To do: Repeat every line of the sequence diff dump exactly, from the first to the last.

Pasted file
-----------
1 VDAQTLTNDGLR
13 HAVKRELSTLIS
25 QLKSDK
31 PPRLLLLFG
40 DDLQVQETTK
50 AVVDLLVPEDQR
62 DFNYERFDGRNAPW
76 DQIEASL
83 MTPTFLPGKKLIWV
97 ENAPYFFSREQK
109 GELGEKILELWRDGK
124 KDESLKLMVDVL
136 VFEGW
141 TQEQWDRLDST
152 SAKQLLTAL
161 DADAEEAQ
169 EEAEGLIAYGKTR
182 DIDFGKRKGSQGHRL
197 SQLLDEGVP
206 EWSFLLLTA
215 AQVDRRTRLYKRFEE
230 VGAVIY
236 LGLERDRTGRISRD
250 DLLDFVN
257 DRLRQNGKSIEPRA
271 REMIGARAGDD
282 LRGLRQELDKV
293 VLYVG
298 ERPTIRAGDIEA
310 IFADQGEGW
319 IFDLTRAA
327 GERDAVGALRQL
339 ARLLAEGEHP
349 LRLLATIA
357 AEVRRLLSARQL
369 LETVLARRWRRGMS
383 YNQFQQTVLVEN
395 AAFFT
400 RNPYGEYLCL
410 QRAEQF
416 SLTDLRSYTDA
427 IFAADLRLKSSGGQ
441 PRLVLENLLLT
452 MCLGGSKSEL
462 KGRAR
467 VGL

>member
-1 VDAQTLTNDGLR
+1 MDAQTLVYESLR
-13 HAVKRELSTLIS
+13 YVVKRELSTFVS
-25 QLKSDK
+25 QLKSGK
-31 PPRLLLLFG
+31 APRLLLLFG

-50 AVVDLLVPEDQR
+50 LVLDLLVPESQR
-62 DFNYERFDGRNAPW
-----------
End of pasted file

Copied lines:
1 VDAQTLTNDGLR
13 HAVKRELSTLIS
25 QLKSDK
31 PPRLLLLFG
40 DDLQVQETTK
50 AVVDLLVPEDQR
62 DFNYERFDGRNAPW
76 DQIEASL
83 MTPTFLPGKKLIWV
97 ENAPYFFSREQK
109 GELGEKILELWRDGK
124 KDESLKLMVDVL
136 VFEGW
141 TQEQWDRLDST
152 SAKQLLTAL
161 DADAEEAQ
169 EEAEGLIAYGKTR
182 DIDFGKRKGSQGHRL
197 SQLLDEGVP
206 EWSFLLLTA
215 AQVDRRTRLYKRFEE
230 VGAVIY
236 LGLERDRTGRISRD
250 DLLDFVN
257 DRLRQNGKSIEPRA
271 REMIGARAGDD
282 LRGLRQELDKV
293 VLYVG
298 ERPTIRAGDIEA
310 IFADQGEGW
319 IFDLTRAA
327 GERDAVGALRQL
339 ARLLAEGEHP
349 LRLLATIA
357 AEVRRLLSARQL
369 LETVLARRWRRGMS
383 YNQFQQTVLVEN
395 AAFFT
400 RNPYGEYLCL
410 QRAEQF
416 SLTDLRSYTDA
427 IFAADLRLKSSGGQ
441 PRLVLENLLLT
452 MCLGGSKSEL
462 KGRAR
467 VGL

>member
-1 VDAQTLTNDGLR
+1 MDAQTLVYESLR
-13 HAVKRELSTLIS
+13 YVVKRELSTFVS
-25 QLKSDK
+25 QLKSGK
-31 PPRLLLLFG
+31 APRLLLLFG

-50 AVVDLLVPEDQR
+50 LVLDLLVPESQR
-62 DFNYERFDGRNAPW